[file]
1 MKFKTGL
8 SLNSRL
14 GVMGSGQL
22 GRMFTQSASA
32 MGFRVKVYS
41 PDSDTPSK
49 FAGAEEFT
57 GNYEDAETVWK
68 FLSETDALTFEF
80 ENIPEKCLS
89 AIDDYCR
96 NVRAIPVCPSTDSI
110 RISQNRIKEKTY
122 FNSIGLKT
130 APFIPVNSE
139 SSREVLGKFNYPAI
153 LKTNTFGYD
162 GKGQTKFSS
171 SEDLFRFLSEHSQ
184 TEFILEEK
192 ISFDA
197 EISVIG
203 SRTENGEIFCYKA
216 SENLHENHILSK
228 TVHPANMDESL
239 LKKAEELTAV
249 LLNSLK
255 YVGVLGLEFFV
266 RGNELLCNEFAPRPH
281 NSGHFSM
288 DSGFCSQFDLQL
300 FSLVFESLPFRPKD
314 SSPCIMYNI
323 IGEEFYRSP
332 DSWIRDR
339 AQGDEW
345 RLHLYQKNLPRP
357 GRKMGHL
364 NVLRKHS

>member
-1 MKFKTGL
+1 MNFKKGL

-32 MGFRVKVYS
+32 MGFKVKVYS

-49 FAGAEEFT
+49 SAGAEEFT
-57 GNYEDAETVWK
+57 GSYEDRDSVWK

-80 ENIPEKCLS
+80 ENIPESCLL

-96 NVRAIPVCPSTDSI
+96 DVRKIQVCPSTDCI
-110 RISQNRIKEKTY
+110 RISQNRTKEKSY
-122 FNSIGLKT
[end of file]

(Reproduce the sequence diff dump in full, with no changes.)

1 MKFKTGL
8 SLNSRL
14 GVMGSGQL
22 GRMFTQSASA
32 MGFRVKVYS
41 PDSDTPSK
49 FAGAEEFT
57 GNYEDAETVWK
68 FLSETDALTFEF
80 ENIPEKCLS
89 AIDDYCR
96 NVRAIPVCPSTDSI
110 RISQNRIKEKTY
122 FNSIGLKT
130 APFIPVNSE
139 SSREVLGKFNYPAI
153 LKTNTFGYD
162 GKGQTKFSS
171 SEDLFRFLSEHSQ
184 TEFILEEK
192 ISFDA
197 EISVIG
203 SRTENGEIFCYKA
216 SENLHENHILSK
228 TVHPANMDESL
239 LKKAEELTAV
249 LLNSLK
255 YVGVLGLEFFV
266 RGNELLCNEFAPRPH
281 NSGHFSM
288 DSGFCSQFDLQL
300 FSLVFESLPFRPKD
314 SSPCIMYNI
323 IGEEFYRSP
332 DSWIRDR
339 AQGDEW
345 RLHLYQKNLPRP
357 GRKMGHL
364 NVLRKHS

>member
-1 MKFKTGL
+1 MNFKKGL

-32 MGFRVKVYS
+32 MGFKVKVYS

-49 FAGAEEFT
+49 SAGAEEFT
-57 GNYEDAETVWK
+57 GSYEDRDSVWK

-80 ENIPEKCLS
+80 ENIPESCLL

-96 NVRAIPVCPSTDSI
+96 DVRKIQVCPSTDCI
-110 RISQNRIKEKTY
+110 RISQNRTKEKSY
-122 FNSIGLKT